D1.9 Pharmacist

Community pharmacists are medicines experts in the primary care setting and are well placed to engage in early detection/case finding of COPD, and COPD care programs due to their frequent interactions with patients during prescription refill. Monitoring and optimising COPD maintenance therapy in a community pharmacy has the potential to improve COPD management. Evidence from overseas suggests that such interventions significantly improved both inhalation technique and medication adherence, and significantly decreased the estimated annual severe exacerbation rate (Tommelein 2014). Structured education about COPD provided by a clinical pharmacist and a comprehensive pharmaceutical care program significantly improved medication adherence, improved quality of life, decreased severe exacerbation and hospitalisation rate, and higher quit rates (Xin 2016). Such interventions have not been evaluated in Australian community pharmacies in large trials.

A pharmacist-led medication adherence management intervention in 53 Spanish community pharmacies comprising motivational interviewing principles to assess adherence, identification of barriers for medication adherence and tailored strategies to address identified barriers, and monthly follow-ups was effective at improving medication adherence (self-reported data) compared to usual care in patients with COPD at 6 months (92.9% (87.0%-96.2%) vs 72.5% (62.3%-80.7%); 4.93 (2.20 – 11.1) p=0.0001). Patients in the intervention group also had lower Clinical COPD Questionnaire (CCQ) scores (MD −0.50, 95% CI −0.82 to −0.18, p<0.05) when compared with the control group (Torres-Robles 2022) [evidence level II].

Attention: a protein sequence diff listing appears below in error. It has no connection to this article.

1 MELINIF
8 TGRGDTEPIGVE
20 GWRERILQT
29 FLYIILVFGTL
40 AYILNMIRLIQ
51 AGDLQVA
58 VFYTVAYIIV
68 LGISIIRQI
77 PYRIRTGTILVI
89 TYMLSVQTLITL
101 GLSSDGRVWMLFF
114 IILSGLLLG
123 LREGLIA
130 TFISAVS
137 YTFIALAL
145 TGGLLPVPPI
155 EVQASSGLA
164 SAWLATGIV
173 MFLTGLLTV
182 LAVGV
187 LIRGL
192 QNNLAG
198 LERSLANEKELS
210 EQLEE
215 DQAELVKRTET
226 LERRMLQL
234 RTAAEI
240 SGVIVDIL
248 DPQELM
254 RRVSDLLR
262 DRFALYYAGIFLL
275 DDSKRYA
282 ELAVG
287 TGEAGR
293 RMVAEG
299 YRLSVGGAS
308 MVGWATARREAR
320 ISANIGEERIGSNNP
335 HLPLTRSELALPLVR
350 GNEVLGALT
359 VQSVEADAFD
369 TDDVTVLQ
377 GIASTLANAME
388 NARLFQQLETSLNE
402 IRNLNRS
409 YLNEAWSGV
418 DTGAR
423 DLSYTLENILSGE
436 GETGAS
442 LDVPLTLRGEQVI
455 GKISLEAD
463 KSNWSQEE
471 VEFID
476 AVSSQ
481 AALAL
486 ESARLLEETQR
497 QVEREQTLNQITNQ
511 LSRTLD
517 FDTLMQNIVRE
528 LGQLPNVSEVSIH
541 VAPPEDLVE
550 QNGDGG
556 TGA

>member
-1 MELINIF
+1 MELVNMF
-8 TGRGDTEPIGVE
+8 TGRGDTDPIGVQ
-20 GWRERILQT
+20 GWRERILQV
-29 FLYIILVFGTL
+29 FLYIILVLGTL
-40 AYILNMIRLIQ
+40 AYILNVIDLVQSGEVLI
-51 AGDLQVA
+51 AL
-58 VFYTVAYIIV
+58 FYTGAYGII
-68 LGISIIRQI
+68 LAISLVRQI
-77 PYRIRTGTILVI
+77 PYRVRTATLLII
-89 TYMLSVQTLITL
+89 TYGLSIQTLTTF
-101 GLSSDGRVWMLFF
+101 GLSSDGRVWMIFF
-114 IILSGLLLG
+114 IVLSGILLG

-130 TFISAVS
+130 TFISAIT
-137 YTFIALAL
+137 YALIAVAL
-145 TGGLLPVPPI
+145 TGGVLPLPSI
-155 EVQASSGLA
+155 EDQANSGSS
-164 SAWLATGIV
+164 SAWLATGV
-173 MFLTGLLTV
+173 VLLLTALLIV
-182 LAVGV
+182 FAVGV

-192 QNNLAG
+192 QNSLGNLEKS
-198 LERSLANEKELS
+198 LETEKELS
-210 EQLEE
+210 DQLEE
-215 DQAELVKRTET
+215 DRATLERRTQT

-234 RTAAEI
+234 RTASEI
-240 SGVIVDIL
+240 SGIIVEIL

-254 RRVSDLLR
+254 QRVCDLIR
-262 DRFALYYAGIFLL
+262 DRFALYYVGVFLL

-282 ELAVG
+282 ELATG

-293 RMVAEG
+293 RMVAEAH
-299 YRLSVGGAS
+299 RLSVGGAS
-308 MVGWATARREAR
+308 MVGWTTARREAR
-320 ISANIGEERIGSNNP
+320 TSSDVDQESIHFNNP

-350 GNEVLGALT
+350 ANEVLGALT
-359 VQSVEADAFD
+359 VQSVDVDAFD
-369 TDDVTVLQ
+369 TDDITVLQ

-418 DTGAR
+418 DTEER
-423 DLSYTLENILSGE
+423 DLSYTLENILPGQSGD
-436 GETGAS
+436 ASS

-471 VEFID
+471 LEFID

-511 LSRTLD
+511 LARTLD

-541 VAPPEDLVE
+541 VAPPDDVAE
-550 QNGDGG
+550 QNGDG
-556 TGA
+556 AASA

Community pharmacists are ideally positioned to play a vital role in all key stages of an integrated COPD patient care pathway, smoking cessation support, support/monitoring of management plans to the provision of advice and counselling regarding medications, inhaler technique and treatment adherence (van der Molen 2017).  The skill sets, frequency of contact with patients, expertise regarding available treatments, and convenience to patients, in terms of the location, opening times and ‘open door’ consultation opportunities are the strengths of community pharmacists (Fathima 2013). Australian community pharmacists, with adequate training could play a bigger role in optimising medicine use by patients with chronic respiratory conditions.

Pharmacists are involved in education about medications and supply of medications. They can help smokers quit by advising about nicotine replacement and can counsel patients requesting over-the-counter salbutamol. They are well placed to monitor for medication problems and complications and suggest solutions (eg, individual dosing dispensers) (Beney 2000). This is particularly important where multiple comorbid conditions require treatment with multiple medications that have potential interactions, or when confusion exists about timing of medication administration.